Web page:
Jesus calls His disciples to live in His name, to pray in His name (In. 15:10), to meet in His name (Mt. 18:20), to welcome little children in His name (Mt. 18:5), to cast out devils in His name (Mk. 9:38), to work miracles in His name (Mk. 9:39) and to preach repentance to all nations in His name (Lk. 24:47). Living in the name does not refer to a functional association in which one acts instead of another who cannot be present. Rather, it points to an affectionate, intimately personal relationship. To think, speak and act in the name of the Lord means that the divine name is the sacred space in which an ongoing encounter takes place that forms the basis of all ministry. It is there that we can hear with our own ears, see with our own eyes and touch with our own hands the Word who is life and the subject of our witness (1 In. 1). The name is our dwelling place, our abode, our tent, yes, our home, It is the place where we listen to our divine Lord and receive the Word which is to be spoken. The name is the place where the future world breaks into the present world.
Are we sufficiently aware that the name of Jesus Christ is the place where we really belong? Or do our thoughts, words and actions betray the, fact that this future yet already present world is no more for us than something vague, known only through inferences and analogies and experienced only as the imaginary other side of our frustrations, pains and disappointments? Only when the name of our Lord becomes our true home can we be free to let the cripples, the lame and the blind determine the course of our earthly journey, because only then will we understand fully that the love of God and the love of neighbor cannot be separated.
To live in the name of Jesus Christ means first of all to live in intimate communion with Jesus, and through Him with our divine Father. One of the most painful and tragic aspects of the Christian ministry is that many, if not most, ministers are in touch with numerous people but out of touch with their Lord, are involved in many things but isolated from divine "affairs" (Lk. 2:49). Yet only one thing is necessary: to keep our eyes on our Lord, to remain attentive to His will and to listen with care to His voice (Lk. 10:42). If it is true that only with, in and through Jesus Christ can our ministry bear fruits, then our first and only concern must be to live in ongoing communion with Him who has sent us out to witness in His name.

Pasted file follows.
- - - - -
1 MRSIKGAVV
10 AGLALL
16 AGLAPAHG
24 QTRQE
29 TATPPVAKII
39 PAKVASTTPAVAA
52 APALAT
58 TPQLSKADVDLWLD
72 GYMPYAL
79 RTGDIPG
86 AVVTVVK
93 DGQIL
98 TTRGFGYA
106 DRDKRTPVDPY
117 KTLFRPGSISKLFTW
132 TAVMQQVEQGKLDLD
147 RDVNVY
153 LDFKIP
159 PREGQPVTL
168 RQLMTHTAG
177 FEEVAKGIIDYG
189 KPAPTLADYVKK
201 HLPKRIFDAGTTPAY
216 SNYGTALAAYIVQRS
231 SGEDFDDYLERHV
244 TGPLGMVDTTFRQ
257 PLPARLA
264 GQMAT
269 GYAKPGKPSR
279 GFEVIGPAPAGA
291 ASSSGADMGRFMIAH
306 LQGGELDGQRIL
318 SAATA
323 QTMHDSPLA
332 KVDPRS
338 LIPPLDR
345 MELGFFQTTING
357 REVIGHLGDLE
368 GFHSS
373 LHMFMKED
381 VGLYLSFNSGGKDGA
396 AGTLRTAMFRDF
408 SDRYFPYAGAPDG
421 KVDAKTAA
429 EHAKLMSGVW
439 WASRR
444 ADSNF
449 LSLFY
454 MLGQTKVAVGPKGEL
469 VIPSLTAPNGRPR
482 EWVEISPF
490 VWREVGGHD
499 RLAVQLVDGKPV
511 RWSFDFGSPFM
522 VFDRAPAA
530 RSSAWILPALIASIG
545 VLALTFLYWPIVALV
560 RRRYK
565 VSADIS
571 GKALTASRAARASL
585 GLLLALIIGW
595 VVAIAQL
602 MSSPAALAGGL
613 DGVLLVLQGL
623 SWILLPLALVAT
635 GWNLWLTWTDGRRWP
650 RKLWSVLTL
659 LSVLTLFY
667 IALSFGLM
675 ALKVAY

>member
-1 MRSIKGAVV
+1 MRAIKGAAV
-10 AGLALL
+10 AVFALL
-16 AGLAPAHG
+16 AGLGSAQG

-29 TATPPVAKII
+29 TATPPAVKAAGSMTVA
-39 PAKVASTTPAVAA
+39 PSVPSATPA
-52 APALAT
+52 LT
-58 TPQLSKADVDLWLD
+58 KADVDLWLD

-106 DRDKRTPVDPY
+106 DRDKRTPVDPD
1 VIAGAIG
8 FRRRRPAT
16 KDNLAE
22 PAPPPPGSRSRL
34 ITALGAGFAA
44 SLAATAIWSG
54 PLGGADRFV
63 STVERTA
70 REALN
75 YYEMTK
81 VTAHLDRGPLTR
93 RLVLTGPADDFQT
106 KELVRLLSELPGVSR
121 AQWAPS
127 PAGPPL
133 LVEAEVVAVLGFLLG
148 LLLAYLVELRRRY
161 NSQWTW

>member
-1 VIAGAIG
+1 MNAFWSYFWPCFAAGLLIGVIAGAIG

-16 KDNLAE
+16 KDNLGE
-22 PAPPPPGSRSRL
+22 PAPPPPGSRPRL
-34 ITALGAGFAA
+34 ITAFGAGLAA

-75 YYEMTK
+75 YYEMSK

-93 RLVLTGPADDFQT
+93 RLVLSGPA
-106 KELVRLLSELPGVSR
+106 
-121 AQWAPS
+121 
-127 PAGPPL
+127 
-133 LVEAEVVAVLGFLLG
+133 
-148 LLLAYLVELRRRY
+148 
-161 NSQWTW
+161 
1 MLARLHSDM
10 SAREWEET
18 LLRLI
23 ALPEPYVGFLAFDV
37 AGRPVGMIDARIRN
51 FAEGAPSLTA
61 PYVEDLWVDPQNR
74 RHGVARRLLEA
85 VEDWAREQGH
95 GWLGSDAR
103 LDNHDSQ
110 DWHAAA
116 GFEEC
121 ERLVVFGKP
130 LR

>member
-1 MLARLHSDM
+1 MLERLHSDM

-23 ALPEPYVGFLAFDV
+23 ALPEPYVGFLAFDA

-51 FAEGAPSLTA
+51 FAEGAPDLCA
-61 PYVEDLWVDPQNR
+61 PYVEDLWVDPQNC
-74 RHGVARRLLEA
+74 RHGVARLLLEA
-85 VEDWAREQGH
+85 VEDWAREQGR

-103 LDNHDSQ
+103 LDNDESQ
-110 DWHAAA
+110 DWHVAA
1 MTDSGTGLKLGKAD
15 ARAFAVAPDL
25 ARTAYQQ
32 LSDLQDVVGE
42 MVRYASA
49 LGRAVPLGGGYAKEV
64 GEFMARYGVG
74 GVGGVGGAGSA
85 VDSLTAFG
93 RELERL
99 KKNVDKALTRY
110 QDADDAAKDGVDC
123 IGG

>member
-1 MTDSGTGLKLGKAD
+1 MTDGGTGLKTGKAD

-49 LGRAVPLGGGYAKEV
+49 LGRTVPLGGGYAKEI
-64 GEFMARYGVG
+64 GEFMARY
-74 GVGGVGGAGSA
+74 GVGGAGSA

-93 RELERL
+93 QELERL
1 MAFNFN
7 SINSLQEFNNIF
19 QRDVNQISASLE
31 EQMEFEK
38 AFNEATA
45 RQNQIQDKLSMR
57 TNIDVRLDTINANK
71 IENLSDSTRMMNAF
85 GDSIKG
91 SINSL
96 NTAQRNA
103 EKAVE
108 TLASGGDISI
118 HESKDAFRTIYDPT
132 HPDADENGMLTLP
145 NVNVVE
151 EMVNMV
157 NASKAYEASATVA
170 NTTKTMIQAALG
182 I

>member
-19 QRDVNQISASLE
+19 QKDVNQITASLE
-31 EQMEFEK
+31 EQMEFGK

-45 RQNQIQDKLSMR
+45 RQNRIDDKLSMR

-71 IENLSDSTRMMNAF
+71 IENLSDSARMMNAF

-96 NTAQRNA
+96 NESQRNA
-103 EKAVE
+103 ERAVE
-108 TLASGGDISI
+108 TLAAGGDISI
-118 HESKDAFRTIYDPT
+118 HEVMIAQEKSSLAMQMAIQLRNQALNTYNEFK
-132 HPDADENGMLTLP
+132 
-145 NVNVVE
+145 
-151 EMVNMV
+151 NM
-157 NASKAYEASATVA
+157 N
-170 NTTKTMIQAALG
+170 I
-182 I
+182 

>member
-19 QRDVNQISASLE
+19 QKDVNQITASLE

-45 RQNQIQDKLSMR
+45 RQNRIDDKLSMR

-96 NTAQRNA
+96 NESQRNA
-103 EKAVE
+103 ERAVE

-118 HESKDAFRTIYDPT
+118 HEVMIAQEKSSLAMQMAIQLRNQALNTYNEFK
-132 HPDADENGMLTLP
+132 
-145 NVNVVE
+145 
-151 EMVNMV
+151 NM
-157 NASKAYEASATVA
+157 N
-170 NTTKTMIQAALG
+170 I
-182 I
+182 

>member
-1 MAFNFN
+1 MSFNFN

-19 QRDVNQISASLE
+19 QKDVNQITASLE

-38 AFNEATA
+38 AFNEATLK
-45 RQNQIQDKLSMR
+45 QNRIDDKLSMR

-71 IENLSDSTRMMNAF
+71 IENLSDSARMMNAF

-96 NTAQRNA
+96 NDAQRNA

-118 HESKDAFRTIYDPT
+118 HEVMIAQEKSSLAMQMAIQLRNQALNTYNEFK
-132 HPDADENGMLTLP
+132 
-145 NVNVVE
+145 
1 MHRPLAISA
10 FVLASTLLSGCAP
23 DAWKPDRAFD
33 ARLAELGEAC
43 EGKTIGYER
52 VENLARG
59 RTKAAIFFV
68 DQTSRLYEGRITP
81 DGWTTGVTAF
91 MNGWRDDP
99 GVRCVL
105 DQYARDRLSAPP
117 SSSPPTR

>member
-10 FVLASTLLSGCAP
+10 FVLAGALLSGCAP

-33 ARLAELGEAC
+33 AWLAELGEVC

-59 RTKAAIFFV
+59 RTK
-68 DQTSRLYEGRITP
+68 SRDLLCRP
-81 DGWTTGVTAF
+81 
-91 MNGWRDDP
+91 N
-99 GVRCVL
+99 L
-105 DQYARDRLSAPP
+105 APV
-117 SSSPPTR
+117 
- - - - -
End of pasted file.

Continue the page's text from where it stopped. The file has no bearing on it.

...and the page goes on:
Prayer is the basis and the center of all our ministry. The minister must be first and foremost a man or woman of prayer. Without prayer, ministry quickly degenerates into a busy life in which our own needs for acceptance and affection start to dominate our actions and being busy becomes a way of convincing ourselves of our importance. It is a life in which we worry about "what we are to eat, what we are to drink and how we are to be clothed" (Mt. 6:31) and end up being so preoccupied with how we are doing that indeed our own name becomes the name that really counts. Only by deep, strong and persistent prayer can we escape the illusion of self-importance through a deepening knowledge that Jesus is our Lord, our Shepherd, our Refuge and our Stronghold, our Wisdom and our Strength.
This conviction calls for very concrete and specific expression. Many ministers say to themselves, and to others that prayer is important, even essential, but there is not one hour in their day in which they are attentive to their Lord and to Him alone. Some say: "Oh, I pray while walking to work, while driving through town, while waiting for a bus, a plane or a dentist." Others say: "My work is my prayer. Studying is praying, talking is praying, writing is praying. Raking leaves, painting the house and even washing the dishes are my prayer." And there are those who say: "I pray with my people when I lead my youth group in Bible study, when I visit the sick and the dying, when I instruct parents for the baptism of their child, when I prepare boys and girls for their first Communion and confirmation, when I counsel those who want to marry and when 1 assist the dying. Most of all, I pray when I call my parishioners around the table and celebrate the Eucharist."
Who will deny the importance of this kind of prayer? Yet such remarks frequently reveal the fact that our love for our Lord has become lukewarm, that our heart is no longer burning with desire to be with Him, that a real encounter with God and Him alone has become fearful, or at least uncomfortable. This situation is not unlike that of a husband and wife who have lost the desire to be together and keep busy with their children and their work so as to avoid the truth that they have become strangers to one another.